Let me make a bold statement: Christianity is not predominantly a teaching religion. We have been almost overrun these days by the cult of the speaker. The person who can stand up and expound correct doctrine is viewed as essential; without such a talent the church would not know what to do. The North American church has made the sermon the centerpiece of the meeting, rather than the throne of grace, where God acts in people’s lives.
The Jewish faith in Jesus’ day was dominated by rabbis—teachers of the Law. Their doctrine was thorough. Jesus told them “You diligently study the Scriptures because you think that by them you possess eternal life. These are the Scriptures that testify about me, yet you refuse to come to me to have life” (John 5:39-40, italics added). They knew the written Word of God very well, but not the living Word, even as He stood before them.
The Scriptures are not so much the goal as they are an arrow that points us to the life-changing Christ.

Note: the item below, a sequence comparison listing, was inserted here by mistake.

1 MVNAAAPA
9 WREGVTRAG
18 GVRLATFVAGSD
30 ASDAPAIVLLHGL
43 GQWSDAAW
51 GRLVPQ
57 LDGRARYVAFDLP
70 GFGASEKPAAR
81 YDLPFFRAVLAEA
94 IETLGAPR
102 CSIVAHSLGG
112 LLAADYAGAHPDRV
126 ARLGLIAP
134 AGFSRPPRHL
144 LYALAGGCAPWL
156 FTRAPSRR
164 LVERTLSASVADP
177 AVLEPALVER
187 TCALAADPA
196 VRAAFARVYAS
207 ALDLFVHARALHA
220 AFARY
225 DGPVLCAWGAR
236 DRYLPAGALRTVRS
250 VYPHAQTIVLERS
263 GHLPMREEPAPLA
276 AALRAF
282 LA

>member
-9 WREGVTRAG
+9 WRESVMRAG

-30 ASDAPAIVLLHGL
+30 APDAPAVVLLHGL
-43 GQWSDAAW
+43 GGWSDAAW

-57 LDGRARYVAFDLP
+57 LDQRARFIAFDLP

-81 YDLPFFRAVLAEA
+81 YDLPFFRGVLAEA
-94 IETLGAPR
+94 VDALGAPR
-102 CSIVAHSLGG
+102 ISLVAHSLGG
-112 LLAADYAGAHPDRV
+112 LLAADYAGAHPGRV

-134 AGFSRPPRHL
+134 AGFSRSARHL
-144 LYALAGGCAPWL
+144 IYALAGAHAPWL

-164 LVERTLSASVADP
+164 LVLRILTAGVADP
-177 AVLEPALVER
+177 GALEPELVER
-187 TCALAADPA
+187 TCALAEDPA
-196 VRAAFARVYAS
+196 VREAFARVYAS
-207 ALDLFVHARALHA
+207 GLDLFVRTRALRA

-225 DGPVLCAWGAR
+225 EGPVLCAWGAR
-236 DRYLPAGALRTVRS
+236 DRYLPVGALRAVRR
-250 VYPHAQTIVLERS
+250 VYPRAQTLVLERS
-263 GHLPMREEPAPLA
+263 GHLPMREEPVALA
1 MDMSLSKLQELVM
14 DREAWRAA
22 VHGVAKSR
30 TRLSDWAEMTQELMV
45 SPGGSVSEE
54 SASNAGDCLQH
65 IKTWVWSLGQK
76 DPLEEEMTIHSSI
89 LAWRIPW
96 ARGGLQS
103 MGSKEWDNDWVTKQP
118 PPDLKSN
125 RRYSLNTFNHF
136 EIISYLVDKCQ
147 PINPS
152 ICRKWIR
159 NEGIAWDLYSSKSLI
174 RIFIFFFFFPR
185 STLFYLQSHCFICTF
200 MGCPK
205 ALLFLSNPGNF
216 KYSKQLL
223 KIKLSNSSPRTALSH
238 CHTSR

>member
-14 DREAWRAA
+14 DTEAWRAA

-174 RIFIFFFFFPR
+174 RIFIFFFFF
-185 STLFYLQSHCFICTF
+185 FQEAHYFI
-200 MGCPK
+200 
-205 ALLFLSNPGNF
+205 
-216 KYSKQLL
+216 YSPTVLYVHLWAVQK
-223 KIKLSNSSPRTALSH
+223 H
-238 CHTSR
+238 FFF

Unfortunately, the rabbis never did realize who was among them. In the last few days before His crucifixion, Jesus wept over the city as He said, “You did not recognize the time of your visitation” (Luke 19:44).
It is fine to explain about God, but far too few people today are experiencing the living Christ in their lives. We are not seeing God’s visitation in our gatherings. We are not on the lookout for His outstretched hand.
The teaching of sound doctrine is a prelude, if you will, to the supernatural. It is also a guide, a set of boundaries to keep emotion and exuberance within proper channels.
But as Paul said, “The letter kills, but the Spirit gives life” (2 Corinthians 3:6). If the Holy Spirit is not given an opening among us, if His work is not welcomed, if we are afraid of what He might do, we leave ourselves with nothing but death.
Jim Cymbala began Brooklyn Tabernacle with less than twenty members in a small, rundown building in a difficult part of the city. A native of Brooklyn and longtime friend of both David and Gary Wilkerson, Cymbala is a frequent speaker at the Expect Church Leadership Conferences sponsored by World Challenge throughout the world.